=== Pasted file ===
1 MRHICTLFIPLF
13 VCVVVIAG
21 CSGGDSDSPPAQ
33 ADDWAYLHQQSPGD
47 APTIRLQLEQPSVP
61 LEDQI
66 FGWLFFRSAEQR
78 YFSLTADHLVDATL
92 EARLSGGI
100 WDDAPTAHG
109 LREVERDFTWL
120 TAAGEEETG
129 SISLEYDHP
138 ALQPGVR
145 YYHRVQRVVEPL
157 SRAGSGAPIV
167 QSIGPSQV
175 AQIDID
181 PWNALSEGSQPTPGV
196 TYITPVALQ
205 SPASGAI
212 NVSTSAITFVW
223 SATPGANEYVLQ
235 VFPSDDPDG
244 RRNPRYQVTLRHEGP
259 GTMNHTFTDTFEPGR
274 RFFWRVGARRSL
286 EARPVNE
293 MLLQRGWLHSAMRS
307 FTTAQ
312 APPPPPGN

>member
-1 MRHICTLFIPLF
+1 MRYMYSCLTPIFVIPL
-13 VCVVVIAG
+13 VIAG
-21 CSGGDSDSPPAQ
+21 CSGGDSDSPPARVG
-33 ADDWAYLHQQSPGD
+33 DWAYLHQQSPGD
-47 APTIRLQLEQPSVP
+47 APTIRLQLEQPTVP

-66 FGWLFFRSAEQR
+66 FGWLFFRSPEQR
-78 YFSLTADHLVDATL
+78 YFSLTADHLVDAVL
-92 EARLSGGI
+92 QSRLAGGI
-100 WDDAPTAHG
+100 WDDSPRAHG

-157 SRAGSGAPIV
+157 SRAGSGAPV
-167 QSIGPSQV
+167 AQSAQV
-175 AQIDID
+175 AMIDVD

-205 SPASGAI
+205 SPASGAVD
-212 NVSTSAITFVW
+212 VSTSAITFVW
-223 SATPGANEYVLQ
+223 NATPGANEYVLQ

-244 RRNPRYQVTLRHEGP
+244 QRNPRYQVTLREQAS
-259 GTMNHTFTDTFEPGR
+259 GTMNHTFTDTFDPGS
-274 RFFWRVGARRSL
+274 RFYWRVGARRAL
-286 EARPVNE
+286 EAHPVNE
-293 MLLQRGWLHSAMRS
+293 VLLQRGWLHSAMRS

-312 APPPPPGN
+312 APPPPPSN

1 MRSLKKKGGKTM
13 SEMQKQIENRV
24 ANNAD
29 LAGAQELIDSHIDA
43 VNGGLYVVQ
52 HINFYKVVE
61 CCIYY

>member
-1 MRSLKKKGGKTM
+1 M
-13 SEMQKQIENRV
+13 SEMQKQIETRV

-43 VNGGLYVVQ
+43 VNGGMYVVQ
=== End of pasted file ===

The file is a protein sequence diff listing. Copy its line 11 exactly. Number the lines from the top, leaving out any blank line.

109 LREVERDFTWL